Wednesday, July 5, 2017


“Volunteering is so pervasive it’s invisible. We take for granted all the things that have been pioneered by concerned, active volunteers.”
—Susan J. Ellis, Energize, Inc. and

These words are so true of Bergen County. Volunteerism and civic involvement are so much a part of the air we breathe that we don’t always call it by its name. Here are a few of the encounters I have had with volunteers in the last couple of weeks:

The Bergen Campership Fund is a public/private partnership that raises money to help low-income children go to summer camp. The Fund was founded over 20 years ago and has been managed by dedicated volunteers for all those years. Sitting with them reading applications and allocating scholarships was both solemn and uplifting. For them, knowing that children they will never meet are having a happy, healthy, summer is worth the hours of meetings each year.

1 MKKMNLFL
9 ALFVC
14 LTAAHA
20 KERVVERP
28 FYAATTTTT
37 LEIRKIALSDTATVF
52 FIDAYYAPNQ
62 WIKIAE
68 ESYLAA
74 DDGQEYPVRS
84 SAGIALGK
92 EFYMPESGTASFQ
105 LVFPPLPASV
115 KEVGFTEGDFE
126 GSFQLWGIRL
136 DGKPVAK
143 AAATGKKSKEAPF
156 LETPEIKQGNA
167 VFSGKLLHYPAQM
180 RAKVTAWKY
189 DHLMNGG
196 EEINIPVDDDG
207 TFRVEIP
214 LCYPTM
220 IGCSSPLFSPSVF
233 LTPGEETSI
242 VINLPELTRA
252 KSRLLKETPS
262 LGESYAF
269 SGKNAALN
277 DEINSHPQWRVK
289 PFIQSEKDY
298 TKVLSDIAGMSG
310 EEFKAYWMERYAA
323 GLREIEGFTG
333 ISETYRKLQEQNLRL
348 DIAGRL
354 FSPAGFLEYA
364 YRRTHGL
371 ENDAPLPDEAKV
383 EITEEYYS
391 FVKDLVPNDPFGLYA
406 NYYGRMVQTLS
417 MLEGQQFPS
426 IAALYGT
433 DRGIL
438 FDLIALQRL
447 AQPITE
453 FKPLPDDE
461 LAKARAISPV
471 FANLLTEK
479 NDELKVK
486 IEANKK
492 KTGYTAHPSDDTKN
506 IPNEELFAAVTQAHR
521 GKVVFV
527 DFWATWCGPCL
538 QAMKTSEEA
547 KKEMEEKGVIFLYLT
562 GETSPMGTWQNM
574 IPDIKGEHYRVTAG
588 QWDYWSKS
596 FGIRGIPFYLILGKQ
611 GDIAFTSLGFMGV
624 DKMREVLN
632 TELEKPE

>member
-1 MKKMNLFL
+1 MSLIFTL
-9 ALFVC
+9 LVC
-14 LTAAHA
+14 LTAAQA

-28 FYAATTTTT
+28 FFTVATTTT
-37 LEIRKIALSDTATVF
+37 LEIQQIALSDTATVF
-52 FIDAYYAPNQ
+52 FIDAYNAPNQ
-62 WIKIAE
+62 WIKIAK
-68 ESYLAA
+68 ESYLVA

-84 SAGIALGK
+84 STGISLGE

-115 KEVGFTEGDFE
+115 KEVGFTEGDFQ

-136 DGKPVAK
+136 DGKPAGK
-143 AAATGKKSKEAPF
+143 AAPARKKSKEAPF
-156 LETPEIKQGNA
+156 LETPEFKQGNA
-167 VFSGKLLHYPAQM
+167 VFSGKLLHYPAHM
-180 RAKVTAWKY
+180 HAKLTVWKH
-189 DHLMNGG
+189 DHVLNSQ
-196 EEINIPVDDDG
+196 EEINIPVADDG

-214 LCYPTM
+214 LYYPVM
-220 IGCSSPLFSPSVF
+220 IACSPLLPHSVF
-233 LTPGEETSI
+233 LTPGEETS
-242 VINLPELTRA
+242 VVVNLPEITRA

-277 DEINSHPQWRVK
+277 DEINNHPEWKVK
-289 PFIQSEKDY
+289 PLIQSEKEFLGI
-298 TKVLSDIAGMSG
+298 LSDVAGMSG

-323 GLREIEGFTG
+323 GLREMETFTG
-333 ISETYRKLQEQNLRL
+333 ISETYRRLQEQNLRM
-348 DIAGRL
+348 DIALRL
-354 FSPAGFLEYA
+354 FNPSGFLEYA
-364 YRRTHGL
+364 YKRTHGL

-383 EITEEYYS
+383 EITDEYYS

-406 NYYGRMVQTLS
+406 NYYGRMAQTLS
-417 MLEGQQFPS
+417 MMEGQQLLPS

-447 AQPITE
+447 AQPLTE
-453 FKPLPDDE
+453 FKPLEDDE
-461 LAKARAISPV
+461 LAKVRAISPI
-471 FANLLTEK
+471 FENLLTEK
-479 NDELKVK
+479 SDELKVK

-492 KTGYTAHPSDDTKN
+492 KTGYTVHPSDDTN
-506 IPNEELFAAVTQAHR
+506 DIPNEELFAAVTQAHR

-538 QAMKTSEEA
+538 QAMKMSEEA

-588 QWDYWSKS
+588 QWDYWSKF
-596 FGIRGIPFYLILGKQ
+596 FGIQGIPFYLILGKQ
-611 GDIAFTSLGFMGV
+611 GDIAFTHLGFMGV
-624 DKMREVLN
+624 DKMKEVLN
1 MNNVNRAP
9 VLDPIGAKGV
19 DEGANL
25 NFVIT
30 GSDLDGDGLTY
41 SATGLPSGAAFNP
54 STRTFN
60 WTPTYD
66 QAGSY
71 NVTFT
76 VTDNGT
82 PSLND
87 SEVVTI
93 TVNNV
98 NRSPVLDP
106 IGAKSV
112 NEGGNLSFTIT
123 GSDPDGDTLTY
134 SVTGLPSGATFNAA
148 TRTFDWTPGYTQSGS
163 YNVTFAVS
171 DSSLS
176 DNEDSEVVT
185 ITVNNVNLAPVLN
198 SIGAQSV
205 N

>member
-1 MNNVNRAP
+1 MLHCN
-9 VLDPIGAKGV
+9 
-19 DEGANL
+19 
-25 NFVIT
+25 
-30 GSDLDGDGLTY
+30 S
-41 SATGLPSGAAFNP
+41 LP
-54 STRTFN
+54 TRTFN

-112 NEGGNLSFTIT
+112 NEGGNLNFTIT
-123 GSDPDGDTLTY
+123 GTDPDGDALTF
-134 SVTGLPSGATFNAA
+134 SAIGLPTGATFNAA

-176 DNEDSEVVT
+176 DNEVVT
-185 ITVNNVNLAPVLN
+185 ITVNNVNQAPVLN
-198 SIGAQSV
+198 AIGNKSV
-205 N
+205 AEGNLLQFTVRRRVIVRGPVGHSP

The house across the street from me was bought and torn down in a matter of weeks. In one afternoon, all the old trees on the property were chopped down—a shocking and devastating transformation of the neighborhood. Within hours, I discovered the Shade Tree Association and other activists in town. They have organized a tougher tree ordinance and mobilized residents all over town to support it.

My colleague is organizing a career workshop for adolescents in our Mentoring Youth program. Everyone she has asked to serve on a panel has said yes and named others she should invite. The enthusiasm to share and guide young people is exhilarating.

As I drive throughout Bergen County, I am now greeted with warm green signs declaring the town “Stigma Free.” In fact, 51 communities have declared themselves Stigma Free and are actively working to encourage mental health awareness and wellness. The Stigma Free movement is entirely volunteer-led and it is transforming our community for the better.

Muhammad Ali said that “Service to others is the rent you pay for your room here on earth.”

One of the reasons Bergen County is such an abundant community is because so many pay their rent every day in so many ways.

The Bergen Volunteer Center is proud to make volunteerism in our community highly visible and to help turn all that caring into meaningful action.

Lynne H. Algrant

No comments: